Risk

Every time I post in this blog, or talk to people with radical honesty about my life, I take risks. 


I risk the judgement of others. 

Judge away. It's not that I don't care what others think about me, it's just that, well, actually, I don't care what others think about me. I am who I am, I believe what I believe, and I respect others' rights to their own thoughts, opinions, and beliefs. I just hope others will give me the same respect.

I risk losing a lot.

I risk losing friends who don't view the world in the same way I do. Perhaps I'm too Christian (or not Christian enough) for some, too liberal for others, and too crunchy for many...I've even been accused of being too open-minded. Is that actually possible? Perhaps I say something that goes so far against what someone holds dear that they can't see past my statement to the person they call friend.

I risk losing opportunities to get together with friends or to take care of other people's children because I'm perhaps too honest about my crazy health escapades. In reality, a snapshot of how I'm feeling and doing at any point in time during any given day can be starkly contrasted by how differently I'm feeling and doing on a different day. That I can manage disability and enjoy myself or be an effective and safe caregiver is a difficult concept to comprehend.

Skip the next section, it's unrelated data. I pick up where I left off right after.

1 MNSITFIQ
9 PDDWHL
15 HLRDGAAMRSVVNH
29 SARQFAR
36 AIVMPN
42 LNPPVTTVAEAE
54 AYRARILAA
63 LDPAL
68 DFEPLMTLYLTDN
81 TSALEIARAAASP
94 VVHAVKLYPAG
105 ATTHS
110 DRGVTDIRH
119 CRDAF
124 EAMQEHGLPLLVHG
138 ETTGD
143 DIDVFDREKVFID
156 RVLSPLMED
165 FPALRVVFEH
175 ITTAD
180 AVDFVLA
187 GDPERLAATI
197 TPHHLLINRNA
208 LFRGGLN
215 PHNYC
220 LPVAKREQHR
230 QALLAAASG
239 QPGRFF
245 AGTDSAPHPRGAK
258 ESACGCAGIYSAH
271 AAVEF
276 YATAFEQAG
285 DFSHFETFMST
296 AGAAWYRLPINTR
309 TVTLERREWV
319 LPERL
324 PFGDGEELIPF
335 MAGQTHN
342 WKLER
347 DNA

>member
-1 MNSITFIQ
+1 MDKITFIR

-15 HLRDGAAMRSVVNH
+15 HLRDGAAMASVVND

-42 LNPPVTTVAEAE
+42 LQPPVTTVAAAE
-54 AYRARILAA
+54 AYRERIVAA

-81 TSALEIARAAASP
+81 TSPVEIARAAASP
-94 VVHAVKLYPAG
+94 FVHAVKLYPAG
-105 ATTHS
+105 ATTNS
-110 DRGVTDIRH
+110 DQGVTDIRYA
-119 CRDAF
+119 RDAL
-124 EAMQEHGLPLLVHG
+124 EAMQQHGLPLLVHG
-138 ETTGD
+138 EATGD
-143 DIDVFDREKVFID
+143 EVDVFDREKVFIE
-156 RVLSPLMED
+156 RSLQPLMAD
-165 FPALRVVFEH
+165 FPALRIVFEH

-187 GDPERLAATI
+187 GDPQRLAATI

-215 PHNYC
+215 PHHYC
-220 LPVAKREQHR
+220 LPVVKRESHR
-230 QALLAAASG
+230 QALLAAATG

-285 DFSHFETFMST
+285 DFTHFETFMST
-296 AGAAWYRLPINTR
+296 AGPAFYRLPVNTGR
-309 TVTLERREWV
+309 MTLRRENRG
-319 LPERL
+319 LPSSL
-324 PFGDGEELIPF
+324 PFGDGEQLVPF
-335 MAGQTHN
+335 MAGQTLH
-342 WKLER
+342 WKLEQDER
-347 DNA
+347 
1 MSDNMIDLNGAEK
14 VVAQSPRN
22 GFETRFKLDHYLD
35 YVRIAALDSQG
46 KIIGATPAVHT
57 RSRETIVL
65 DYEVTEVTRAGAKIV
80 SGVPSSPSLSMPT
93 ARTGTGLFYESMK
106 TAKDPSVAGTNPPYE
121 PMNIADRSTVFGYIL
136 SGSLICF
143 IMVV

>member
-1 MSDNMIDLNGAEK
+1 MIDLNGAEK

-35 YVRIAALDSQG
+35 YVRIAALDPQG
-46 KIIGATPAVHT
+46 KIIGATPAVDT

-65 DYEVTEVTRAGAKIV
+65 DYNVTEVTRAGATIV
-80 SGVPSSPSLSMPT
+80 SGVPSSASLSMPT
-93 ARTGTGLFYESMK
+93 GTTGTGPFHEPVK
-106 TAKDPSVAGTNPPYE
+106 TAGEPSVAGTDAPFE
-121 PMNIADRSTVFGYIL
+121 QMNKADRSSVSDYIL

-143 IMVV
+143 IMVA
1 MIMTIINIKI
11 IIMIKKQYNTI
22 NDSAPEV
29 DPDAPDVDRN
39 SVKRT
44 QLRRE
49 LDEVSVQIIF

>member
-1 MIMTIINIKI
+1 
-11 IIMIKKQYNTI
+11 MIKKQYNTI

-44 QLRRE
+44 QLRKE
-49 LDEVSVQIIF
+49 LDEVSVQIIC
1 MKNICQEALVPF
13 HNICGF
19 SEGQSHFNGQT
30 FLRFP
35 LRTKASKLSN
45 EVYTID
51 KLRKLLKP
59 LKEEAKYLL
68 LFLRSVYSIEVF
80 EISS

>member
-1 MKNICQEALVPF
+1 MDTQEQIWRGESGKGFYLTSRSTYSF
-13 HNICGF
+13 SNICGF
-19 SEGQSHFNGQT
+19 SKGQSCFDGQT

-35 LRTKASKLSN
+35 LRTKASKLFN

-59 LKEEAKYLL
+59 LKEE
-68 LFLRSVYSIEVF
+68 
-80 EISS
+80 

I risk making a fool of myself and/or embarrassing my children.

Then again, since much of the time I am a fool, it's only natural that that might happen more often than not. And isn't it a parents' job to embarrass their kids? I hold this parental duty very seriously!

I risk the consequences of telling my truth. 

See all of the above.

I have thought about holding back at times. Not posting things I feel strongly about, or perhaps toning down my words or my feelings. But that carries risks, too.

I risk not being completely truthful in what I say. If I'm going to say something, I'm going to say it with radical honesty. I know that my truth is just that, my truth. I don't expect it to be anyone else's, but hope, perhaps, that my truth might resonate with someone else and at the very least make someone think about something a bit differently than they have in the past. Or help the person find their truth. 

I risk not being true to myself.
I risk not being my self. 
As it turns out, with all of my many issues, being my self is more amazing than I'd ever thought it could be. Even when shriveled into a ball of pain. Especially when out in nature with my family. And even when people think or say negative things about me. My life is good. My life is full of passion. My life is full.

And best of all, being my authentic self has in and of itself invited other authentic people into my life. People who aren't afraid to ask questions about my capabilities, knowing my disabilities. People who accept my answer that I will always be honest with them about my abilities or lack thereof - perhaps even more honest than I am with myself at times. People who respect my point of view even if it's not their own. People who are radically honest with me. 

It's worth the risk. Life, and joy, and passion, and communication are worth the risk. I'm worth the risk. You are worth the risk. 

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